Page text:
And Then There Were Six More…

I recently came to the realization that my destiny is to list and share 666 of my favorite grindhouse and exploitation film trailers.  Previously, I’ve shared 12.  Here’s 6 more.

Part One and Part Two of my trailer survey can be found here.

1) Liquid Sky — Have you seen Liquid Sky and if the answer is no, why not?  Liquid Sky is one of the great underground films of the early 80s, an epic about drugs, aliens, bisexuality, and performance art.  Quite simply put, you must see this movie.

2) BlaculaWhen I first saw this trailer, my first thought was, “Oh, that is sooooo wrong.”  But, the movie actually isn’t that bad.  William Marshall is wonderfully dignified and haunted as the tragic title character.

3) Bio-Zombie I haven’t actually seen this movie but I love this energetic trailer (and the Hello Kitty reference, as well).

4) Martin — This trailer for George Romero’s vampire movie features the film’s star, John Amplas, speaking to the audience in character.  Martin is one of the unacknowledged great vampire movies.  Supposedly, there’s a remake in the works which, needless to say, is not necessary in the least.  The original is more than good enough.

5) Near DarkSpeaking of vampire movies, here’s Near Dark.  Before Kathryn Bigelow won an Oscar for The Hurt Locker, she made her debut with Near Dark.  Of the two, Near Dark is the better film.

6) RabidThis is an early David Cronenberg film and probably one of his first stabs at being a “commercial” filmmaker (I would have to ask R-Lee for sure on this as he’s the resident Cronenberg expert).  The late Marilyn Chambers plays a young woman who gets infected with rabies and proceeds to spread the disease throughout Montreal.  As you might expect with a Cronenberg film, the Canadian government quickly turns fascist and a lot of Canadians die as a result.  The movie’s not totally succesful but the trailer is.  As a sidenote: in 2004, Marilyn Chambers Taylor was the vice-presidential candidate of the Personal Choice Party.  I cast my first vote ever for her.

2 responses to “And Then There Were Six More…

  1. Well, Rabid could only be considered mainstream if one looked at it in regards to Marilyn Chambers. This was a mainstream project for her considering she was pretty much doing mostly adult films at the time.

    I won’t consider this as being a mainstream film for Cronenberg. I think that particular honor would have to go to Scanners. But then again there’s really nothing mainstream about his film even those that have been financed by major studios.

    I don’t think Cronenberg knows how to make a mainstream film if his life depended on it. He’ll always find a way to inject his own personal brand of independent filmmaking into the mix.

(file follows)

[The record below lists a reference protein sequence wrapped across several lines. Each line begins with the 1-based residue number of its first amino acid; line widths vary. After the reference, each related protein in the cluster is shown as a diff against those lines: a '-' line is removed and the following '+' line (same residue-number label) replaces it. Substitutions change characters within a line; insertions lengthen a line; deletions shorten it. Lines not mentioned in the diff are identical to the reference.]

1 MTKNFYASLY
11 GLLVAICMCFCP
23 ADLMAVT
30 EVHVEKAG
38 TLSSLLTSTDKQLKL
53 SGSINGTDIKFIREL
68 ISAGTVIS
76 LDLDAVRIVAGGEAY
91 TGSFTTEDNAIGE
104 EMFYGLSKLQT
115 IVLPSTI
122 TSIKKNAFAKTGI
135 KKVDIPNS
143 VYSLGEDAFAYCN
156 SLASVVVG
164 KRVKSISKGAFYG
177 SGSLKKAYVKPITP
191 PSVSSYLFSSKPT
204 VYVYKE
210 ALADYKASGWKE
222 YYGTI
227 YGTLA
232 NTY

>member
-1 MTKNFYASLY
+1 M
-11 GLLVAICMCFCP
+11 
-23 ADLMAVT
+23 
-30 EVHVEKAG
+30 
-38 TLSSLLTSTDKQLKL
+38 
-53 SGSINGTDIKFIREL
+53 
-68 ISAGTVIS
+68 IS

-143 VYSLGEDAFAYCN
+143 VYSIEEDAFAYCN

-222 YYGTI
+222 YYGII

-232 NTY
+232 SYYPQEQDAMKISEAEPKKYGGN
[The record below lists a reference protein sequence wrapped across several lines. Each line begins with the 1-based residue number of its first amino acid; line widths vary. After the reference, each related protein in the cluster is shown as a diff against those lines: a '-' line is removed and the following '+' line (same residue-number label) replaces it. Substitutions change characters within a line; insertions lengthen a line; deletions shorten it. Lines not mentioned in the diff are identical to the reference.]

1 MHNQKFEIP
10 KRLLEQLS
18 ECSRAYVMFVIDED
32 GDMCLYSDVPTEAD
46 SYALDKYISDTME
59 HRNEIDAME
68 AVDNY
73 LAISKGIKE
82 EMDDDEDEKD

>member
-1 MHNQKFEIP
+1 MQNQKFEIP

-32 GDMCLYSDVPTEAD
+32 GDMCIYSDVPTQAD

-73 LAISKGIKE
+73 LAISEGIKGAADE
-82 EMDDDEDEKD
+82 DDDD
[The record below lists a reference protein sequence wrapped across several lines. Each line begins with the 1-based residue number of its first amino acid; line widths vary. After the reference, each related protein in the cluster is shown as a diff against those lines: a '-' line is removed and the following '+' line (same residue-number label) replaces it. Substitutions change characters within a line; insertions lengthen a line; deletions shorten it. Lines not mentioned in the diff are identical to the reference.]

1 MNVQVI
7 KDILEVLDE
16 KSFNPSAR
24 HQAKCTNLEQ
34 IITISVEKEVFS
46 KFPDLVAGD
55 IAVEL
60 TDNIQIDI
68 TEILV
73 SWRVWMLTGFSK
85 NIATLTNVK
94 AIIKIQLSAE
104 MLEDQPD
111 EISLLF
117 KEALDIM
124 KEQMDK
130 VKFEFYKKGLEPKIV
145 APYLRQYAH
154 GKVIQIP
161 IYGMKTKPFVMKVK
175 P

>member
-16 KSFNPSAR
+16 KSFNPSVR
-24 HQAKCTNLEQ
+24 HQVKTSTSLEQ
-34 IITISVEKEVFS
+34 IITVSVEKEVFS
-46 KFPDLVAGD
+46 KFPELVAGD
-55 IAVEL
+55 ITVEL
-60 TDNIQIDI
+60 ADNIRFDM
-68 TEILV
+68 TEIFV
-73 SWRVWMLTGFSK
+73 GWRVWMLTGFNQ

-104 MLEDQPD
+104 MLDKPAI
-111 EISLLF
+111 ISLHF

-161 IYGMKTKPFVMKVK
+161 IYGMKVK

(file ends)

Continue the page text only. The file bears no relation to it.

Just look at A History of Violence and Eastern Promises. Two of his most recent films which I’d say had mainstream success. Both play like traditional mob thrillers, but looking closer it’s very Cronenbergian with themes of identity being amorphous and the use of the body both as a destructive and a corrupting agent. Rabid definitely falls under the latter.

    As for Near Dark. I’d say it was Bigelow’s most fun work still, but I’d put The Hurt Locker as her more mature work.


  2. I guess with Rabid what I meant is that it was the first of his films to made after other started to think, “Oh wow, we could market Cronenberg.” I think you’re right in that Cronenberg, himself, has never been one to put commercial possibilities before getting his vision onto screen.

    As for Hurt Locker, I thought it was the 2nd most overrated movie of 2009, the most overrated being Avatar. I felt, with the exception of Jeremy Renner’s performance, the whole thing was a predictable cliche. Sitting throughout the film, I was just like, “Okay, there’s the private security force and we’ve had the whole who-is-a-terrorist-who-is-not scene so now, we just need some friendly fire injury of some sort and we’ll have covered all the bases…” and bang, wouldn’t you know it? The sensitive guy ends up getting shot in the leg by Renner. The Hurt Locker beat us over its head with its “integrity” until it essentially didn’t have any integrity left.

    The third most overrated movie was Precious and I know what you’re wondering — Goddamn, didn’t Lisa like anything last season? lol.

    Well, for the record, here’s my top ten of 2009:

    1) An Education
    2) A Serious Man
    3) Up in the Air
    4) District 9
    5) Inglorious Basterds
    6) Where the Wild Things Are
    7) Bad Lieutenant: Port of Call New Orleans
    8) Adventureland
    9) The Informant!
    10) The Girlfriend Experience


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